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Eur J Public Health. 2001 Mar;11(1):23-8.

Employment status of pregnant women in central Poland and the risk of preterm delivery and small-for-gestational-age infants.

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Department of Environmental Epidemiology, Nofer Institute of Occupational Medicine, Lodz, Poland.



Unemployment is one of the consequences of the ongoing transformation of the Polish economy. The main objective of the present study was to investigate the relationship between women's employment status and preterm delivery (PD) and/or small-for-gestational-age (SGA) infants, in Central Poland during the socio-economic transition.


The study population comprised 8% random sample of 2,080 women from the Lodz macro region who gave birth to a child during a one-year period (1996-1997). Based on the employment status, three groups were distinguished: the employed (n = 1238), the unemployed (n = 128)--women who lost their job before pregnancy (at least 12 months prior to delivery) and were actively seeking employment, and the housewives (n = 714). Women with chronic medical problems diagnosed before pregnancy were excluded from the study.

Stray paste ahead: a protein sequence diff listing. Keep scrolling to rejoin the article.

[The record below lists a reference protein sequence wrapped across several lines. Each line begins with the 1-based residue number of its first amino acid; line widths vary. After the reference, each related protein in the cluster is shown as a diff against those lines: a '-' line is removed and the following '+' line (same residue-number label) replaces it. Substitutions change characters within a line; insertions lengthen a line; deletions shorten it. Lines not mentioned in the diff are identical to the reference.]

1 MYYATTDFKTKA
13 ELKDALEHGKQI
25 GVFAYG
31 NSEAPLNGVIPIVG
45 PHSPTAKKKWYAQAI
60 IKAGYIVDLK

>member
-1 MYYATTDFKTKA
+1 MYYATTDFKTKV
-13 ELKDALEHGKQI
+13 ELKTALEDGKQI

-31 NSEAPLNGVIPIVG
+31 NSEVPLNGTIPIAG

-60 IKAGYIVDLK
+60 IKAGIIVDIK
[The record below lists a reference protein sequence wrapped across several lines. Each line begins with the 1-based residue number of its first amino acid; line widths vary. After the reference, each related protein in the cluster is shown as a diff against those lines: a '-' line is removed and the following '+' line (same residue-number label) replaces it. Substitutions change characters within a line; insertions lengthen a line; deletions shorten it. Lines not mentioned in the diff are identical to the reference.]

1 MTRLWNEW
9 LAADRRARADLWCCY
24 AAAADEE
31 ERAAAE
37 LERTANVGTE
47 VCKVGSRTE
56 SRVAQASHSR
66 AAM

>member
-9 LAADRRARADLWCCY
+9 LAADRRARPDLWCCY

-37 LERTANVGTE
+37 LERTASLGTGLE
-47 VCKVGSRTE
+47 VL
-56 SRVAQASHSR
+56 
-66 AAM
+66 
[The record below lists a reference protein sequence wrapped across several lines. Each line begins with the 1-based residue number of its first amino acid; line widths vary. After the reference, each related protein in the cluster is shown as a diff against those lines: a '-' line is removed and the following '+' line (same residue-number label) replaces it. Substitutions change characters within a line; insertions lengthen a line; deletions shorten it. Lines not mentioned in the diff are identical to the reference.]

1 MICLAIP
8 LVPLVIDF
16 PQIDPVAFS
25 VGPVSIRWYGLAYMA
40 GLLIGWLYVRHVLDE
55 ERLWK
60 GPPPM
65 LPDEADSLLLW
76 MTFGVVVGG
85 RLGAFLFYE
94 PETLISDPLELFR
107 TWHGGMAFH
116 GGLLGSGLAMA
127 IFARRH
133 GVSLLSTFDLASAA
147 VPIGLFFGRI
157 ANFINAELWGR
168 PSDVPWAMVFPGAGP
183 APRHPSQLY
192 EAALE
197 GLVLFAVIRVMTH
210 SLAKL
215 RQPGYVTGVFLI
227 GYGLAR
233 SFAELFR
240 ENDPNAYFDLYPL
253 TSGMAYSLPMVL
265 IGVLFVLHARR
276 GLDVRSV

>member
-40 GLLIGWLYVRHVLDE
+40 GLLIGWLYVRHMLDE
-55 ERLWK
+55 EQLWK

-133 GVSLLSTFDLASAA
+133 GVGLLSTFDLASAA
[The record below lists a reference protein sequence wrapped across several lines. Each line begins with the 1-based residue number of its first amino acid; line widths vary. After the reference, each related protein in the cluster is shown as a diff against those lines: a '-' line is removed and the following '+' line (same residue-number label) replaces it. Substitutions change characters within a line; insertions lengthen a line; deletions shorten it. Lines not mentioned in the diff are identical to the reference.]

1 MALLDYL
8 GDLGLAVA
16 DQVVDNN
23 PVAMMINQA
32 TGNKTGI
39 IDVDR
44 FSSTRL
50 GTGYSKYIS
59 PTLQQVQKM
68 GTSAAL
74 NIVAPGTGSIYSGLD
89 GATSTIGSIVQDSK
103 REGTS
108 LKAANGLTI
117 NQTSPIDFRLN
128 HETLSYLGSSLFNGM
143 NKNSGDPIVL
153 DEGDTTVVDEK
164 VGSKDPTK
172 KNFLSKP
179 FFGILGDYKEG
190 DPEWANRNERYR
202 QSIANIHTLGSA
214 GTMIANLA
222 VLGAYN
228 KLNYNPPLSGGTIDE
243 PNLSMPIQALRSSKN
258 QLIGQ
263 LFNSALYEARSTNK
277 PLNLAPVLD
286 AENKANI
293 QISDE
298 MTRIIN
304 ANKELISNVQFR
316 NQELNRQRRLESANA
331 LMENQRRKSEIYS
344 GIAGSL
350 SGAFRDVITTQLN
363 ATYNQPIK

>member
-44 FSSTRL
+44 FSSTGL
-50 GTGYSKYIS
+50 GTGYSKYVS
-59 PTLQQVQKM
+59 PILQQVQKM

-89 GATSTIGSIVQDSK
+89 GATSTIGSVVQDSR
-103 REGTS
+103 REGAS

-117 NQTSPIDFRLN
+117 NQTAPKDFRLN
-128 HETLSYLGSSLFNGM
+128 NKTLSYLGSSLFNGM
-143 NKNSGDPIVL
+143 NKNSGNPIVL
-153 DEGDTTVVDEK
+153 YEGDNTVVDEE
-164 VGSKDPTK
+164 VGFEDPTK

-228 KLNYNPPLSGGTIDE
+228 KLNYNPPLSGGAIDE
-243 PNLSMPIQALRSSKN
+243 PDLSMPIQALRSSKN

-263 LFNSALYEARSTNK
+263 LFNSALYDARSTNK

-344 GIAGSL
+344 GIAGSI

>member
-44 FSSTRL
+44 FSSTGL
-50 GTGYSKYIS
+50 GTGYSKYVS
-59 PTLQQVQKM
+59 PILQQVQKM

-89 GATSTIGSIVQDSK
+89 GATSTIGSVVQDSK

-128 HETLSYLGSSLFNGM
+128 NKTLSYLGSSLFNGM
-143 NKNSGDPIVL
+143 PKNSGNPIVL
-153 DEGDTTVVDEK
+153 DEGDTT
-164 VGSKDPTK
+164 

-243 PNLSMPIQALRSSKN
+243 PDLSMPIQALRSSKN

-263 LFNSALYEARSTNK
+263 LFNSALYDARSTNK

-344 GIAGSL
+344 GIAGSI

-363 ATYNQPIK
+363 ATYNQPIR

The rates of preterm delivery were found to be 6.3%, 11.7% and 4.9%, respectively for the employed, unemployed, and housewives. After adjustment for age, marital status, education, maternal height, smoking, own apartment, presence of cervical insufficiency and uterine irritability, an excess risk of PD was observed among the unemployed women (OR = 1.92, 95% CI: 1.01-3.64). Unemployment was associated, though not significantly, with higher rates of SGA births.


In Central Poland, the unemployed pregnant women are characterised by an excess risk of preterm delivery. The impact of unemployment on the community's health, which seems to be underestimated, should be given more consideration in the national and local policies for public health.

[Indexed for MEDLINE]

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